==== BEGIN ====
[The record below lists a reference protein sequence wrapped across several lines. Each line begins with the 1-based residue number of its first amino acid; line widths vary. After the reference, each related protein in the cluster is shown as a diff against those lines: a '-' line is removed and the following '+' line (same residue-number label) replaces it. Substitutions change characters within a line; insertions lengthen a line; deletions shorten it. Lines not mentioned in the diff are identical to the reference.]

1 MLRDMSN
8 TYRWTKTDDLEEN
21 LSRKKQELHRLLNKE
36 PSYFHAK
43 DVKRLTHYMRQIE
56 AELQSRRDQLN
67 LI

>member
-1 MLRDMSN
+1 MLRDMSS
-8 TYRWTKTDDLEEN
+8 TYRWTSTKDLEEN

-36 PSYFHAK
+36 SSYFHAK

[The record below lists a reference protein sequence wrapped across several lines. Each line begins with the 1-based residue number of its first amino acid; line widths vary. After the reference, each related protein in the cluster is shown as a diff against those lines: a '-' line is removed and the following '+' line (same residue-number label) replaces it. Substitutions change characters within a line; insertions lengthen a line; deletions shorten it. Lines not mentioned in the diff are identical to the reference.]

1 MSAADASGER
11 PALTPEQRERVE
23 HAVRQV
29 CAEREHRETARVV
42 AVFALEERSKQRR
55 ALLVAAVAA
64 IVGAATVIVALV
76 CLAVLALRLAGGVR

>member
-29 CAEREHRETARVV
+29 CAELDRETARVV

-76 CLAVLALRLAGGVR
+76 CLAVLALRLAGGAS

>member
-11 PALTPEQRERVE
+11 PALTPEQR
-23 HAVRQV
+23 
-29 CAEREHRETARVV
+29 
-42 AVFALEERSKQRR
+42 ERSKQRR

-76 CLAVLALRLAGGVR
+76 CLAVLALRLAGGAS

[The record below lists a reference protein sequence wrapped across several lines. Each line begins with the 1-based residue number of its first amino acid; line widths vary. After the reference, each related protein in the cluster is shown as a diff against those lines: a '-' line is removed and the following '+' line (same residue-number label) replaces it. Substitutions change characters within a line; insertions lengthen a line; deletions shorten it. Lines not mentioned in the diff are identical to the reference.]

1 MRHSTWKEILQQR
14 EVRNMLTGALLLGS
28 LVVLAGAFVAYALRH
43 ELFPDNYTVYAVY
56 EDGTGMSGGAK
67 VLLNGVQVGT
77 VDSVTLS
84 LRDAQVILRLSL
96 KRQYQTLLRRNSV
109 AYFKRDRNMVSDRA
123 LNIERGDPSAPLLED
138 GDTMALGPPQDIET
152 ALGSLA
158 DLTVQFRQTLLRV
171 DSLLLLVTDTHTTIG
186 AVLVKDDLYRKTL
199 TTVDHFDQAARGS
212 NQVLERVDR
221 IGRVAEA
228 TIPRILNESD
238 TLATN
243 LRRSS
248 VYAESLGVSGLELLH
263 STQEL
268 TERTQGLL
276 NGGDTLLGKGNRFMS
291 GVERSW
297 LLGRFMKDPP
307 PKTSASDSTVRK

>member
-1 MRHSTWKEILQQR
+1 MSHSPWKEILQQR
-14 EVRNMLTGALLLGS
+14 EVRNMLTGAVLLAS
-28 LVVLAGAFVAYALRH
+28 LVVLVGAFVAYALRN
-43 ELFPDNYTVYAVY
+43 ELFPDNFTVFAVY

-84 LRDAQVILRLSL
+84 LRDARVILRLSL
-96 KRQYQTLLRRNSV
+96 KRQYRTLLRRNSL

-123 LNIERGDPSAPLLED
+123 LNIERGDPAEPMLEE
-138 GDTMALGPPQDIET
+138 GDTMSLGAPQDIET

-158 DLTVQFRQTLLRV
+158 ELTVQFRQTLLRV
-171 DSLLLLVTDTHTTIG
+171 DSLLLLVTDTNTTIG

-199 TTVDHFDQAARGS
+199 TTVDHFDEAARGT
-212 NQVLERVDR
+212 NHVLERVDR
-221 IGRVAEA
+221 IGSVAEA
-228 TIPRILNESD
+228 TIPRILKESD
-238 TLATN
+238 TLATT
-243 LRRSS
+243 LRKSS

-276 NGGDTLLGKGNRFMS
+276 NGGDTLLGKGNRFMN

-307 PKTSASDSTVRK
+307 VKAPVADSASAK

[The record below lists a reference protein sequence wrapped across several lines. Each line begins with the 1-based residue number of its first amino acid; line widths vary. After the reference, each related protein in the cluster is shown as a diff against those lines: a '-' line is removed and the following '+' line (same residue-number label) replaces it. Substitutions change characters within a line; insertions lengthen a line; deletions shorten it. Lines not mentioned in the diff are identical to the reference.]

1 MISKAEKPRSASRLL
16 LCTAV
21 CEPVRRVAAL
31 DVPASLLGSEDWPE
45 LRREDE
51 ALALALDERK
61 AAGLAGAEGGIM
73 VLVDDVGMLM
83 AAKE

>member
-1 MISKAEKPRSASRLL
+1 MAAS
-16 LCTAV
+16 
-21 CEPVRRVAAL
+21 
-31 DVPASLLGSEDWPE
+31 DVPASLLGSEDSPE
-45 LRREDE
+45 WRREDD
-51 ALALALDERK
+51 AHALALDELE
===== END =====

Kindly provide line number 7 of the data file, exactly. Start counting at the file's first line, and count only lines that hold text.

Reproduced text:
56 AELQSRRDQLN